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How the Island’s children are affected by gun violence

School counsellor Anthony Peets with wife Anita, son Ahmani, nine, and daughter Ahmyi, six.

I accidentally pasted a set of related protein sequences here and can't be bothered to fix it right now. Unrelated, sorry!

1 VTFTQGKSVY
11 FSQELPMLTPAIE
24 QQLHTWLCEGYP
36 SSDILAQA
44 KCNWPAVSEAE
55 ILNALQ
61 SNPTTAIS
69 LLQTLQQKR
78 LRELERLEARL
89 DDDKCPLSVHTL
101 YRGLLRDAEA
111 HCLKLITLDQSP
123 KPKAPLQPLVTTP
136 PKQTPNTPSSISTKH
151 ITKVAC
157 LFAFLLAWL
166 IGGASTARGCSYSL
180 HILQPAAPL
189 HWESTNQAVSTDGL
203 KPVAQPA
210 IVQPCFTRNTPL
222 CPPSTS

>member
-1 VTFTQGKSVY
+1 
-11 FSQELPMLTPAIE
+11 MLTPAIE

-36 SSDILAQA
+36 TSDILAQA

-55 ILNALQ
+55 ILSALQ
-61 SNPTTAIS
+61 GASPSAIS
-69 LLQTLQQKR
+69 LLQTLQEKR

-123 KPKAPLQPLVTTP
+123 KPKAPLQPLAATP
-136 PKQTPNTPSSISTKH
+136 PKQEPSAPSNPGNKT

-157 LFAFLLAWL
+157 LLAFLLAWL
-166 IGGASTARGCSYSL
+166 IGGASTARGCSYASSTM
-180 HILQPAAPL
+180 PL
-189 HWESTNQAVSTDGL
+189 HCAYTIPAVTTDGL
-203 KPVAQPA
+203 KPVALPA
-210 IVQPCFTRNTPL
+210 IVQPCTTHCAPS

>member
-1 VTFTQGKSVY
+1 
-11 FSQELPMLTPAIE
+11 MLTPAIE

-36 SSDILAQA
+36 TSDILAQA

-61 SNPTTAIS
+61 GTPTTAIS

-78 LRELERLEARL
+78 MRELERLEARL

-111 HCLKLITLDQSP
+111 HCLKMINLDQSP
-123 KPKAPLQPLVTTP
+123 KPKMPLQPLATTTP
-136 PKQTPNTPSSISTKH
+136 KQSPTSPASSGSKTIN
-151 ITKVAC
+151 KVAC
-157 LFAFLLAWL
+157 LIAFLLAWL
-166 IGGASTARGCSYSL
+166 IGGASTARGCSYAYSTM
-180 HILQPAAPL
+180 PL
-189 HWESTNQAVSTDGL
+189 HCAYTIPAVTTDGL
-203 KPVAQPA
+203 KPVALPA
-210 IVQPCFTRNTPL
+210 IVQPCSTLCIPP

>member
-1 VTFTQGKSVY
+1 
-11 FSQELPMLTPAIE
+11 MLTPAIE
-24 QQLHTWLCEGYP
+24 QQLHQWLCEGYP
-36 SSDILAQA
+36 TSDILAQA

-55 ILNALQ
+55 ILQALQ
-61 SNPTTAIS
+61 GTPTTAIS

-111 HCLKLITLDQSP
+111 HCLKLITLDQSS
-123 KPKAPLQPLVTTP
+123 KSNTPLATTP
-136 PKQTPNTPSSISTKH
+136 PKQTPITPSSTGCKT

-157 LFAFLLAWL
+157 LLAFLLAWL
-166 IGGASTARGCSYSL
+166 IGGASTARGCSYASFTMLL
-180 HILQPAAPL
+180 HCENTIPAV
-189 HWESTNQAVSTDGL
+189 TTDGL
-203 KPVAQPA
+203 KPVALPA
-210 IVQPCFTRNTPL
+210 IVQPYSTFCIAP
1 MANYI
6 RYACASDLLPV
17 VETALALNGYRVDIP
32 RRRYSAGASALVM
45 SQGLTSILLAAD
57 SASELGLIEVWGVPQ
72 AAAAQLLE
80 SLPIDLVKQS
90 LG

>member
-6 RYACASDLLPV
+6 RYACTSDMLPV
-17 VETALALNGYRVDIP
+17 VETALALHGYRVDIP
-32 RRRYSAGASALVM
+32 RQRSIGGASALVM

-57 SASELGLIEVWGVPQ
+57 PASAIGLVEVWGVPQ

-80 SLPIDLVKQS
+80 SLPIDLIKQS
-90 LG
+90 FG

School counsellor Anthony Peets spoke to The Royal Gazette about the effects of gun violence on the children he helps. Father-of-two Mr Peets began his career at St George’s Secondary School, before spending a decade at Clearwater Middle School. He worked at Victor Scott Primary School before moving to Prospect Primary in Devonshire, where he is now. He formed the group Men in Action (MIA) to try to ensure positive outcomes for Bermuda’s young people.The Royal Gazette: In your work as a school counsellor what evidence have you seen of the impact of recent gang violence on students?Anthony Peets: “The shootings are in their neighbourhoods so they talk about them, they speak the words they hear the adults saying who are in their lives. They do express concern about being safe. They do know friends who have lost a relative to gunshots. For many, they sit next to that friend in class. There are expressions that they don’t want this to happen any more. Children are very resilient and they naturally are trusting of adults and are hopeful for a good today and a good tomorrow.”RG: Are you seeing any evidence of children being afraid or more fearful about taking part in certain activities because of their knowledge of gun violence?AP: “I do interact with students of all ranges from three to 18. The older kids do express that they make conscious choices as to where they go and they do have a heightened awareness of what is going on. They read what is going on. This should always be the case with reference to making good choices, thinking about safety. It is concerning when they hear someone is pulled off their bike and hurt.”RG: Have you heard children discussing gang affiliations, ‘boundaries’ or similar? Do you think some students may already be a member or affiliated with any gang?AP: “It is evident that some young people are exposed to a variety of media and in their neighbourhoods hear things and see things. I tell them to be proud of everything, to focus on the fact that we are proud to be Bermudian, from east to west, wherever we lay our heads we are to be proud. So, yes, of course we hear children expressing that they are from here or there. We talk about what that name means to them that they are using. Our really young ones, they get along with each other. As they go up the developmental ladder, we must get even more involved as the peer network has lots of influence.”RG: What do you think the long-term psychological impact of the increased gun violence could be on youngsters? What could this mean for Bermuda?AP: “There is discussion among them [students] that the adults do need to behave better [and] that some of the examples set for them need to improve. They are told not to curse or use bad language, to be respectful and tolerant, but they don’t see that emulated at times in their communities. It is true that from a psychological viewpoint that prolonged exposure to violence does have a deleterious effect. For some children we have seen in their art work a sadness. However, in the sadness you see a beautiful flower or a sunny sky. That is what we must be working toward. Children will discuss what is in their sphere. In my house, we don’t discuss violence. We talk about being peaceful, being proactive, thinking ‘win win’ and the importance of being a great example.“The long term effects can be spun to the positive with the great interventions that are taking place daily [but] those without supports can take a path that will lead to hurt. The outcomes for gang banging create a lot of anxiety. The media, with its very powerful arm, must always paint the picture that there is a lot of positive, that we can choose to be respectful and tolerant. We have a lot of hurting families and [if] we look really closely, we really all are family. Take a look at the lineages and we are just that, related.“For me, it is about what we do daily: teach our scholars effective communication skills, promote the fact that an education provides you the opportunity to make choices, for the men in our community to be active and supportive of all of our young people. Be very careful of sensationalising violence and creating the aura that this is something to emulate. People have feelings. All [those] in gangs used to be children. I think about that often, so I look back and say ‘who was there, who wasn’t there and who will be there?’.”l Mr Peets is looking for men to volunteer as part of MIA and is planning to hold an awareness seminar this month for mothers explaining “what our boys need”. To find out more, search for Men in Action M.I.A. on Facebook and join the group.